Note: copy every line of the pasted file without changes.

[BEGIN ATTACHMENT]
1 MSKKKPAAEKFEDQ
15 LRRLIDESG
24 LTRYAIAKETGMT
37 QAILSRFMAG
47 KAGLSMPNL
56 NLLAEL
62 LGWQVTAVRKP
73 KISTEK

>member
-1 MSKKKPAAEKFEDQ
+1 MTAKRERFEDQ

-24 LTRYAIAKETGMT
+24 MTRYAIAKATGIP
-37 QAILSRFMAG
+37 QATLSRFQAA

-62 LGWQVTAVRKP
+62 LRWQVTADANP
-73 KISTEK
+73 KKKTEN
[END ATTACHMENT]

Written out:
1 MSKKKPAAEKFEDQ
15 LRRLIDESG
24 LTRYAIAKETGMT
37 QAILSRFMAG
47 KAGLSMPNL
56 NLLAEL
62 LGWQVTAVRKP
73 KISTEK

>member
-1 MSKKKPAAEKFEDQ
+1 MTAKRERFEDQ

-24 LTRYAIAKETGMT
+24 MTRYAIAKATGIP
-37 QAILSRFMAG
+37 QATLSRFQAA

-62 LGWQVTAVRKP
+62 LRWQVTADANP
-73 KISTEK
+73 KKKTEN